Diversity & Inclusion Q&A
How has your background shaped your perspective on diversity and gender equality in the workplace?
I think that to understand diversity, you have to live it. I am fortunate to have had experiences that exposed me to diverse ways of life and thinking. This was particularly true as a young adult in the U. S. Air Force. I was raised by blue-collar parents in a suburb of Milwaukee, Wisconsin, and in the military, I worked alongside men and women from virtually everywhere—the deep South, the streets of Los Angeles, Indiana farm country, and beyond. Thus, not only did I physically live in diverse locales for the seven years that I served (Texas, Mississippi, Maine, and Portugal), but daily I had to find ways to benefit from, rather than be burdened by, differences to accomplish a common mission. In the Air Force, I learned to be more curious about others' perspectives and learned that there is often more than one way to get a job done.
Knowing the value of being surrounded by people having different experiences from my own, I now advocate for diversity in the legal profession. The lawyers with whom I work closely at Lewis Rice often have very different upbringings from me and have different ways of viewing the legal problems brought to us by our clients. We challenge each other, encourage each other, and ultimately better serve our clients when we are exposed to a wide variety of perspectives and ideas.
You are currently serving as President of the Women Lawyer Association of Greater St. Louis (WLA). What does this role mean to you?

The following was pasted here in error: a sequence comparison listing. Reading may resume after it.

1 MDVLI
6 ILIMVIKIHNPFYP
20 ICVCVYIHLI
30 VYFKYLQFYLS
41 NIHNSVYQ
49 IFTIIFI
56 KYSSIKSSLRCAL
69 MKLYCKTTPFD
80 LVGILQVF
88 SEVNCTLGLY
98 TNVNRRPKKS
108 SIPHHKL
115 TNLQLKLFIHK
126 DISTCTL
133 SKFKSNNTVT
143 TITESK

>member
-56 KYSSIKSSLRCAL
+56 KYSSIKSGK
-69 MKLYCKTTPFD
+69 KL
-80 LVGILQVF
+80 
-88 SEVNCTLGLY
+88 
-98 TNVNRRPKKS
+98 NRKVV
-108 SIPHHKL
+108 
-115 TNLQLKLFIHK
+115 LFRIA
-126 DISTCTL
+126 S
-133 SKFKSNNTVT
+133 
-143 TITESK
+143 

I am the WLA's 41st president and take very seriously that I am joining a group of amazing women who served in this role before me. This position signifies the importance of acting as a mentor, sponsor, supporter, and friend to other women lawyers in St. Louis. It also is a huge responsibility because we have over 300 men and women members, all of whom are counting on me to keep the WLA relevant and continue to make a difference in women's legal careers. I see a need to encourage qualified women to be the best lawyers they can be, despite the barriers they face. This role as President of the WLA is an important vehicle by which I can try to inspire women attorneys to succeed.
How does Lewis Rice demonstrate its commitment to gender equality in the legal profession?
Lewis Rice does this by recognizing and supporting the incredible contributions that women are making to legal services through our Lewis Rice Women to Women Forum, as well as through more non-traditional ways. At Lewis Rice, we know that our clients are best served when our attorneys are supported and able to flourish in their own individual way. Sometimes, this requires flexible or reduced-hours schedules for women raising families while also developing business and growing as attorneys. In fact, I personally have benefited from Lewis Rice's flexibility around scheduling and billable hours. Combining that flexibility with my intense desire to be a successful trial attorney put me where I am today, the most senior woman litigator in the Firm, and hopefully a role model to the women coming up behind me.
What do you love most and least about practicing law?
I love being a lawyer. I am amazed every day at how my career has developed and the opportunities I have been given at Lewis Rice and in the legal community. Mostly, I love knowing that my judgment is valued by individuals and companies that are making decisions for the future of their businesses. Practicing law as a litigator is also a great challenge because the uncertainty about the outcome can overwhelm the entire team. So, although the level of stress we experience is my least favorite aspect of practicing law, I am developing ways to manage it and minimize its impact on other aspects of my life, including my physical health and my family.